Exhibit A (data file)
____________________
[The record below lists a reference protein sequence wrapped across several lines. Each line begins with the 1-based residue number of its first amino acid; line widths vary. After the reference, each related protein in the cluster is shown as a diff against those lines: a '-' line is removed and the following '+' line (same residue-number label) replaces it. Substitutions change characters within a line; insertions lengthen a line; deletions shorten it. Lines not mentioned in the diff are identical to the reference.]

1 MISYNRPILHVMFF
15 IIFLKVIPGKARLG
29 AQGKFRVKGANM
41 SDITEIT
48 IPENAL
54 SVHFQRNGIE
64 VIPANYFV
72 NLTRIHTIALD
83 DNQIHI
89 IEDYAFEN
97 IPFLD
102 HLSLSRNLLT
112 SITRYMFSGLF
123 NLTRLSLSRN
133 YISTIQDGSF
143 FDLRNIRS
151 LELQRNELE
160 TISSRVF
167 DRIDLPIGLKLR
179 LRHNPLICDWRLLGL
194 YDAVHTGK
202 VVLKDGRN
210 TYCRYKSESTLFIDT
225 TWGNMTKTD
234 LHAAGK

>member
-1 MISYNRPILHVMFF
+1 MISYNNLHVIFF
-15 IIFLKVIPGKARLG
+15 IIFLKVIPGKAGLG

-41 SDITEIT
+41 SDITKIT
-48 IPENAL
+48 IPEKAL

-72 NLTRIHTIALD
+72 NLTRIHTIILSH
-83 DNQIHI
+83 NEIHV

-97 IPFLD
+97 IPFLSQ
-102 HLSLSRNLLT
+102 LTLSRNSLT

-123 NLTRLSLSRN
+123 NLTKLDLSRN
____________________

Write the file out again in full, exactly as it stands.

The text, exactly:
[The record below lists a reference protein sequence wrapped across several lines. Each line begins with the 1-based residue number of its first amino acid; line widths vary. After the reference, each related protein in the cluster is shown as a diff against those lines: a '-' line is removed and the following '+' line (same residue-number label) replaces it. Substitutions change characters within a line; insertions lengthen a line; deletions shorten it. Lines not mentioned in the diff are identical to the reference.]

1 MISYNRPILHVMFF
15 IIFLKVIPGKARLG
29 AQGKFRVKGANM
41 SDITEIT
48 IPENAL
54 SVHFQRNGIE
64 VIPANYFV
72 NLTRIHTIALD
83 DNQIHI
89 IEDYAFEN
97 IPFLD
102 HLSLSRNLLT
112 SITRYMFSGLF
123 NLTRLSLSRN
133 YISTIQDGSF
143 FDLRNIRS
151 LELQRNELE
160 TISSRVF
167 DRIDLPIGLKLR
179 LRHNPLICDWRLLGL
194 YDAVHTGK
202 VVLKDGRN
210 TYCRYKSESTLFIDT
225 TWGNMTKTD
234 LHAAGK

>member
-1 MISYNRPILHVMFF
+1 MISYNNLHVIFF
-15 IIFLKVIPGKARLG
+15 IIFLKVIPGKAGLG

-41 SDITEIT
+41 SDITKIT
-48 IPENAL
+48 IPEKAL

-72 NLTRIHTIALD
+72 NLTRIHTIILSH
-83 DNQIHI
+83 NEIHV

-97 IPFLD
+97 IPFLSQ
-102 HLSLSRNLLT
+102 LTLSRNSLT

-123 NLTRLSLSRN
+123 NLTKLDLSRN